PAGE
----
As ways of breaking into casinos go, a fish tank is an unusual route. Yet that is what was used in an unnamed American gambling house in 2017. It had invested in a internet-connected tank in which the temperature and salinity of the water were remotely controlled.
Its owners were not naive: when they installed it, they isolated its controls on their own specific part of their company network, away from all their sensitive systems.
It made no difference. The data attackers broke into the tank’s systems, which they used it as a stepping stone for the rest of the casino’s networks. Then they made off with a 10GB trawl data.
Data security is already hard. Everyone from the central bank of Bangladesh to America’s National Security Agency has suffered hacks or data breaches.
The IoT, where everything from fridges to Amazaon Alexa will make things worse.
Other data security incidents have been spectacular enough to make the news. Then in 2016 millions of people in America found themselves struggling to reach many websites, including those of Twitter, Amazon, Netflix and Reddit.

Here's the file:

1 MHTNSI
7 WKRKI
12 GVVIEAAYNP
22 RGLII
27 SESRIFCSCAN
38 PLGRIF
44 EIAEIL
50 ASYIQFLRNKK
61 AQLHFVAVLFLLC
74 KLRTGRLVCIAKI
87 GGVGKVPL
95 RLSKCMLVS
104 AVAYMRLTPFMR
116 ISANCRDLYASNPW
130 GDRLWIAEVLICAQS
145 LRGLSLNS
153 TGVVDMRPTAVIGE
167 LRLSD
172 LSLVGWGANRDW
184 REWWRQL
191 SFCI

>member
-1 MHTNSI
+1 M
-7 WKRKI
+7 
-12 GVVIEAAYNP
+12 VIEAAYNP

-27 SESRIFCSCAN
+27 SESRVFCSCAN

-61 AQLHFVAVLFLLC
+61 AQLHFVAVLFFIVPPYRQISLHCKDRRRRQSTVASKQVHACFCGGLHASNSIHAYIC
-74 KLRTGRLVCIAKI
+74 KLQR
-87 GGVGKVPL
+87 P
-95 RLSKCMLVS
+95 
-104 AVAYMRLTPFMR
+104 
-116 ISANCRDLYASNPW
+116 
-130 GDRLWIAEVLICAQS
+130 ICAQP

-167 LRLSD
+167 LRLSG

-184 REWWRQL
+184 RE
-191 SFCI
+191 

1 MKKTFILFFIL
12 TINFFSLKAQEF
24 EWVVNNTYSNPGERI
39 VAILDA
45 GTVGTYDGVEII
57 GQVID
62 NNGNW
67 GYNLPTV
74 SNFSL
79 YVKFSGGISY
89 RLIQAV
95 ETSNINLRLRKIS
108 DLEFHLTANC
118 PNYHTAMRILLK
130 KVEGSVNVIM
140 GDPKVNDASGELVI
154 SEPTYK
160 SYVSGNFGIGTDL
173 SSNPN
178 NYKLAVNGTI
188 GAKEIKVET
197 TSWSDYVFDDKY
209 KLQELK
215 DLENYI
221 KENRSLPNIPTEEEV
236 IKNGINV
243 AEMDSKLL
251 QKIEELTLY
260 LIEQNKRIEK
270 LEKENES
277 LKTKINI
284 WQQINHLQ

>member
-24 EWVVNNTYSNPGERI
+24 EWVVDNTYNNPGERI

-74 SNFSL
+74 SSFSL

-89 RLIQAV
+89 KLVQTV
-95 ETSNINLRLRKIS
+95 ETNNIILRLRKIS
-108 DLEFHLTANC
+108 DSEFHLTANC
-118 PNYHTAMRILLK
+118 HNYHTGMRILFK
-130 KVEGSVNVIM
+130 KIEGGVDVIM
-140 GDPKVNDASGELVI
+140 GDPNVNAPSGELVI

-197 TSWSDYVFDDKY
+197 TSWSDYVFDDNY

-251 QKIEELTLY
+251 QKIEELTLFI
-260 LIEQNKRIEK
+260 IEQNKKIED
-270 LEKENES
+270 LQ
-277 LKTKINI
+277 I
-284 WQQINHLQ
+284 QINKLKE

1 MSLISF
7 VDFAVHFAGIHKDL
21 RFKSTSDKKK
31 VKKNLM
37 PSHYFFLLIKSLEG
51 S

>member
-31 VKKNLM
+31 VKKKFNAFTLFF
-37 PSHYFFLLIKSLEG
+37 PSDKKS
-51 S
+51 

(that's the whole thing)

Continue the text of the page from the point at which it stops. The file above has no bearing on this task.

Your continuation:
The culprit was a piece of IoT-focused malware, that exploited a list of default usernames and passwords, which most users never change.
The malware had infected hundreds of thousands of connected devices.
Each infected gadget became part of a “botnet”, a group of computers in thrall to the malware. Then the botnet then performed a “distributed denial-of-service attack.
By deluging the servers with junk messages generated by the subverted devices, the botnet prevented them from responding to legitimate requests.
Customer data; handle with care
So companies are aware of the danger of data security. A survey of managers by Bain & Company found that worries about security were the single biggest barrier for companies thinking of adopting IoT technologies.
A general rule is that good programmers working under careful supervision average about one bug per 2,000 lines of code.
And what to do? Read Serviceteam IT’s next on blog to hear some solutions to filling in the security gaps exposed by the net.